A Day in the Life of a Lorathian

Clothes and Fashion

Typical Lorathian clothing consists of a long sleeved, loose fitting tunic that hangs below the waist, coupled with loose or tight fitting trousers. Due to the heavy rains and generally cooler conditions in Lorathia, layers are often worn.

If armor is worn, it is worn on top of this basic layer.

On top of this basic garb, a kyrtill, or overtunic is usually worn. This is emblazoned with a house sigil, a holy sign, or some other demarcation of affiliation. In addition, many people wear leg wraps around the calves and shins to protect the legs from muddy terrain. These wraps are known as jarrars. All clothing that is outward facing is usually made of tight wool weave coated in linseed oil to make it rain resistant.

Usually over all of this a thin, simple shirt or overcoat (in cold weather) of oiled leather is worn. This shirt fastens with clasps along the side of the chest and is hung up to dry when entering a residence or place of business.

During the Tempests broad hats made of straw are worn to deflect the rain away from the body. These are usually worn on top of a woolen head lining that leaves the face exposed but covers the neck, scalp, and ears.

The final piece of clothing, and the one with most social significance is the stormcloak. Stormcloaks are pieces of great pride and reputation among the Lorathian people. They are great cloaks made from seal skin, and lined with fur on the inside. They are coated in multiple layers of whale oil and linseed oil during preparation to make them highly rain and cold resistant. Usually on their back are embossed the sigils of family houses, or religious affiliations. Ornaments of office and station are pinned to the fastening chains around the neck. They are passed down through generations, mended and repaired as needed.


Most of the architecture in Lorathia is stonework with thick, buffered walls to protect from storms. Topped by highly-articulated, swooping, low-slung, horizontal roofs with angular features, they are covered in ceramic shingles to better deflect wind, and maintain some semblance of cover during strong storms. Double rooflines are common. The architectural style is reminiscent of Roman fortresses with a Chinese roofline.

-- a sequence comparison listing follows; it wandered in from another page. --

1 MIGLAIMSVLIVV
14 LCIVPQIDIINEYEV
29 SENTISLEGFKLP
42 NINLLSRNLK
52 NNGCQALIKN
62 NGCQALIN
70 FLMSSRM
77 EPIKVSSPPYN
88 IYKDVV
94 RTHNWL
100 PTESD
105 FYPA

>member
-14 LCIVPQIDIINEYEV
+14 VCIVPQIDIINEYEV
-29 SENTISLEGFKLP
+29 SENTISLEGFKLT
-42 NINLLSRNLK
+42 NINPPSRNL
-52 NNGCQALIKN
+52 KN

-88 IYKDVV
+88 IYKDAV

The buildings are usually laid out in sets of 3, with the main house facing the entry gate, and two side buildings for guest quarters and staff on each side as you enter the main courtyard. Doors facing the main entrance are used for important functions, while the doors facing the posterior are used by common workers and staff. The buildings are laid out with an emphasis on symmetry and balance. All of these things (3 buildings, symmetry/balance, and an emphasis on not building upwards) are a function of the teachings of the Church.

Most courtyards feature a circular garden in the center as an homage to Ormagh. These tend to be natural in construction, with very few statues or elaborate features. This is due to the storms, as well as the religious teachings of outward humility in the face of nature. Another common feature in these circular courtyards (especially in the clan manor houses) are small stone shrines dedicated to family.

To the extent that buildings greater than three stories exist in Lorathia, they tend to be relics of mages from bygone ages. It is believed that their lack of humility led to their downfall.


The cuisine of Lorathia varies greatly by regions. The following are a couple of staple foods and drinks

A Day in the Life of a Lorathian

Lorathia egoodwintx